adjective, tam·er, tam·est.
verb (used with object), tamed, tam·ing.
verb (used without object), tamed, tam·ing.
THIS WORD OF THE DAY QUIZ IS HARDLY A DODDLE!
Origin of tame
SYNONYMS FOR tame
OTHER WORDS FROM tame
Example sentences from the Web for tame
They projected sexual charisma, to be sure, but it was a charisma that was tamed and domesticated for their youngest female fans.What Made the Beatles So Big? Diagnosing ‘Beatlemania’|John McMillian|October 31, 2013|DAILY BEAST
You can draw a fairly straight line from Helms to Karl Rove, who tamed and adapted the approach for a national audience.
A new book tells the story of John Randel Jr., who tamed Manhattan with its famous grid.The Manhattan Project: The Legacy of John Randel Jr.|Kevin Canfield|February 21, 2013|DAILY BEAST
Luckily, says Hounsou, the direction society is moving makes this the perfect time for that Wild West to be tamed.The Power of Documentary: Danny Glover, Djimon Hounsou, and ‘Budrus’ Director Julia Bacha|Kevin Fallon|November 18, 2012|DAILY BEAST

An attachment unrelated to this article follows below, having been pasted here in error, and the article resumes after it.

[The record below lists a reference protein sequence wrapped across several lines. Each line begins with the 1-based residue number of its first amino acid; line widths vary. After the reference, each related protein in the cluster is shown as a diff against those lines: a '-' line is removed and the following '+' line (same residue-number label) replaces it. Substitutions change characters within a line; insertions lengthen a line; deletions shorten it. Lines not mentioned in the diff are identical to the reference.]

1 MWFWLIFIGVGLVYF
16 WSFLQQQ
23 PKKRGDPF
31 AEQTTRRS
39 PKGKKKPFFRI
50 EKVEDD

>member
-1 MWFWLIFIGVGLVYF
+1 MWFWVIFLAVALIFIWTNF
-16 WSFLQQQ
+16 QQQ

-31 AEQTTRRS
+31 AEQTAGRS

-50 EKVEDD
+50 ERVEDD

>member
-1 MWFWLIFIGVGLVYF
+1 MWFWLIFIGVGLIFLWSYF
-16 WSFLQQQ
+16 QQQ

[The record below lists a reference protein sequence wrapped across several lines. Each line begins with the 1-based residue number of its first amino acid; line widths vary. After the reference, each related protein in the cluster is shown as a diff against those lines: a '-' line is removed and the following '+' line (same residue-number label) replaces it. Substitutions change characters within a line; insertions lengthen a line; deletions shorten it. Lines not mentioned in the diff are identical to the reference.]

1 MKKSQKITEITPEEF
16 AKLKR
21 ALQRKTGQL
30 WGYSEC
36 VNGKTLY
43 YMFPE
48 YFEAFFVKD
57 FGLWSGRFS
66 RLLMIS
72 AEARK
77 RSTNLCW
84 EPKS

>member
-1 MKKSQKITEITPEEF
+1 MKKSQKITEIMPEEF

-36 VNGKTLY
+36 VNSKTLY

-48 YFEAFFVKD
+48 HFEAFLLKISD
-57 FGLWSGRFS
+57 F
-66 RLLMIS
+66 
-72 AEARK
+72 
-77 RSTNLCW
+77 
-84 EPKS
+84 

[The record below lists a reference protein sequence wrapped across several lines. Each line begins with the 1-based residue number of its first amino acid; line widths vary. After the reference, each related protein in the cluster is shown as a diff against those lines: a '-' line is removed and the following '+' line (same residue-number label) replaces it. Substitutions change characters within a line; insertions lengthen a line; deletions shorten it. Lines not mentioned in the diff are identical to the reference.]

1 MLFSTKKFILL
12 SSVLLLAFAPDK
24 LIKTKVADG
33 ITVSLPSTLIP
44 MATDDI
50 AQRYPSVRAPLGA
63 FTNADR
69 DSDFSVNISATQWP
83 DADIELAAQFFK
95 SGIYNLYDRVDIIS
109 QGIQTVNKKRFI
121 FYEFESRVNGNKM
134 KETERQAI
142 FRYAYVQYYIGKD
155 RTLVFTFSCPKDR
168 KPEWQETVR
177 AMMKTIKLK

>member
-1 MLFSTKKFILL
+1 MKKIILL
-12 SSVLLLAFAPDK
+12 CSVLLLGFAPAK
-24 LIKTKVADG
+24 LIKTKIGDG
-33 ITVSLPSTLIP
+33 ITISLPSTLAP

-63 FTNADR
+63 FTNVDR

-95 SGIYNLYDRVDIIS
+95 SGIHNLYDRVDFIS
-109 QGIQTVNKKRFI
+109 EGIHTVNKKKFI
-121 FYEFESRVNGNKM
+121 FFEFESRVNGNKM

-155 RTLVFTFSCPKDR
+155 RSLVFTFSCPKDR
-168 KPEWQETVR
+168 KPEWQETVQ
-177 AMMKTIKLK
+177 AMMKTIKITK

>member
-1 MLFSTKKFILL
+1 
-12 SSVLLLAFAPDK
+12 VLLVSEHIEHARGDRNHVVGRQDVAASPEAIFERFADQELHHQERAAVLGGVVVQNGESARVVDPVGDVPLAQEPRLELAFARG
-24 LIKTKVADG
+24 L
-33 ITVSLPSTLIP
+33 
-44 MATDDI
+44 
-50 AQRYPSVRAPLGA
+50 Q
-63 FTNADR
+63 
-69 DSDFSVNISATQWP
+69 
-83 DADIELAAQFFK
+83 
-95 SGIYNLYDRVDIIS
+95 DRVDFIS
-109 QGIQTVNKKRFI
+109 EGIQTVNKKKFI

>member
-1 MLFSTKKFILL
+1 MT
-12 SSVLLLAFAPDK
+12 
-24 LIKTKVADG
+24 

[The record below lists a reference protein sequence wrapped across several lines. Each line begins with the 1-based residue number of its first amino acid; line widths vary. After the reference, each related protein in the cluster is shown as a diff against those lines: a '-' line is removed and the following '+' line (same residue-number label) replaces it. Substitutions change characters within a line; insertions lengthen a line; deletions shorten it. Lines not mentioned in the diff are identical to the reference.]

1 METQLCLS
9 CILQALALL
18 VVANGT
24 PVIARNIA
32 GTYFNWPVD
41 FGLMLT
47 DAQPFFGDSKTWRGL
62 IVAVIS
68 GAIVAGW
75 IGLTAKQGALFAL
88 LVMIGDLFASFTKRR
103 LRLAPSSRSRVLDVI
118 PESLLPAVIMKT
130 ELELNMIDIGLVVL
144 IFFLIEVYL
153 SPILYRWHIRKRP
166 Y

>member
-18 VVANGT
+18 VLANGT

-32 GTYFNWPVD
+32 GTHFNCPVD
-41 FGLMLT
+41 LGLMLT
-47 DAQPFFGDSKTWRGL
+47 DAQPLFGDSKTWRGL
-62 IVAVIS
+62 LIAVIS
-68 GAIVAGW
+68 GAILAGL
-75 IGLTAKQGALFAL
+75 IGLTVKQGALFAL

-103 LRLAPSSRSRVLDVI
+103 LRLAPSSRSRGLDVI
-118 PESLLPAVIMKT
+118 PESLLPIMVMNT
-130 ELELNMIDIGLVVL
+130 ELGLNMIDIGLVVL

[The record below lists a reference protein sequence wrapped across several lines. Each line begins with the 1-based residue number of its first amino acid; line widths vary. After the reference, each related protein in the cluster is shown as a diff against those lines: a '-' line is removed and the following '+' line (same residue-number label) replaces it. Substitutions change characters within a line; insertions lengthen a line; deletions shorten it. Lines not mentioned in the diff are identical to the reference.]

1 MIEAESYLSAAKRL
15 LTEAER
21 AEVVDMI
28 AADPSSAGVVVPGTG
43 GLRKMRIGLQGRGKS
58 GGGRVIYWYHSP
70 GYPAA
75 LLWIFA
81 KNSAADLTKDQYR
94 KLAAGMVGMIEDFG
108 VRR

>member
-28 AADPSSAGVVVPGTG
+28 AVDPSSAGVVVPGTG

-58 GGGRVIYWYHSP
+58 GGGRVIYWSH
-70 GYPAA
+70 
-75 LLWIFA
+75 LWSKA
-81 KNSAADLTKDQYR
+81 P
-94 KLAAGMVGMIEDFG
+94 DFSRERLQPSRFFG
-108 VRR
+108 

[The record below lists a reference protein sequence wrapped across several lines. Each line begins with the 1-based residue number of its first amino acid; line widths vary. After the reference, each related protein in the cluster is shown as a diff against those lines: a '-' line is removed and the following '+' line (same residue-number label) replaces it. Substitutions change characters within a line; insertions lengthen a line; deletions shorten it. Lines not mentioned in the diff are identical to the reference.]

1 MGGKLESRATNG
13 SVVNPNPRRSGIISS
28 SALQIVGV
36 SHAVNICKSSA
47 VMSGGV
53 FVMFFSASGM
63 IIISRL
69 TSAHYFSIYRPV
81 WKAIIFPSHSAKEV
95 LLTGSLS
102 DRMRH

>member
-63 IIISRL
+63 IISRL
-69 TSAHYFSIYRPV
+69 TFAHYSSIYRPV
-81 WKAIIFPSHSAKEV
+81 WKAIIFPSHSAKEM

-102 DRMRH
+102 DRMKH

Then, too, leaders can be flattered, rewarded, ego-gratified and tamed.
And was thatthat the reason why you tamed my mustang that day, so that he wouldnt be killed?Justin Wingate, Ranchman|John H. Whitson
This bird is common in the South of Europe and the whole of the Levant, and when it is tamed acquires considerable value.Reptiles and Birds|Louis Figuier
He fought by the side of our Harold when he tamed Griffith, the wildcat of Wales.
Of this enormous bird we have the following account: A young one, about five feet high, was taken and tamed at Sierra Leone.Illustrative Anecdotes of the Animal Kingdom|Samuel Griswold Goodrich
Young foxes can be tamed to a certain extent, and do not then emit the well-known odour to any great degree unless excited.